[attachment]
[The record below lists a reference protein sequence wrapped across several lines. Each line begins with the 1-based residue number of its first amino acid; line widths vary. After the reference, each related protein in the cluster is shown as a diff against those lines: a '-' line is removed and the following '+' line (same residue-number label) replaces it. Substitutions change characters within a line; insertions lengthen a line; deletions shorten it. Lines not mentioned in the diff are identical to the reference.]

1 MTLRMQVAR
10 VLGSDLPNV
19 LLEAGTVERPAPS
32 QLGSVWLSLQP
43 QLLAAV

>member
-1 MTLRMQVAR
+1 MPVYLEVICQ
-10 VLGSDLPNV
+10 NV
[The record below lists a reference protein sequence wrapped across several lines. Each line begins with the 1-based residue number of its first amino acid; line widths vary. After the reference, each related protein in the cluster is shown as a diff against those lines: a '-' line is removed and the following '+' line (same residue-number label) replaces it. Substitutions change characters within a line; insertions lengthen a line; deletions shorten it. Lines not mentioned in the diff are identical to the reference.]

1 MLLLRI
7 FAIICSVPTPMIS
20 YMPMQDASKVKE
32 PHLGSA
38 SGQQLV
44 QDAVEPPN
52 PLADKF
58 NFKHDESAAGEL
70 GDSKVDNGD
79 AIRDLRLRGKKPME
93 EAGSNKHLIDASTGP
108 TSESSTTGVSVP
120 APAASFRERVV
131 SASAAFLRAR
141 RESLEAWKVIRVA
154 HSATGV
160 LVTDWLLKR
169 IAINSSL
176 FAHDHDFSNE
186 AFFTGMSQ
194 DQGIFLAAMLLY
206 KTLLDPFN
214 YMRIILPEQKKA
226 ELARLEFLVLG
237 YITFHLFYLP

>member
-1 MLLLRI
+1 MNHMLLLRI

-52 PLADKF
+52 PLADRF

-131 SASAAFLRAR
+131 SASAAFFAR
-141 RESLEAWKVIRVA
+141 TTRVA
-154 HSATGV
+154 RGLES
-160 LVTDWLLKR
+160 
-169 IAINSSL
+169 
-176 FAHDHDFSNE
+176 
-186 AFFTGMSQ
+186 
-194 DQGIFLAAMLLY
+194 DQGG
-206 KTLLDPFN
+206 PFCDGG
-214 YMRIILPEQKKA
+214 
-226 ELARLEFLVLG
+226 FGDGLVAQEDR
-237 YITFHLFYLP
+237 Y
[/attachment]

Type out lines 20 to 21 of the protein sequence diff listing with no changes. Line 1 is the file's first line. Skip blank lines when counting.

58 NFKHDESAAGEL
70 GDSKVDNGD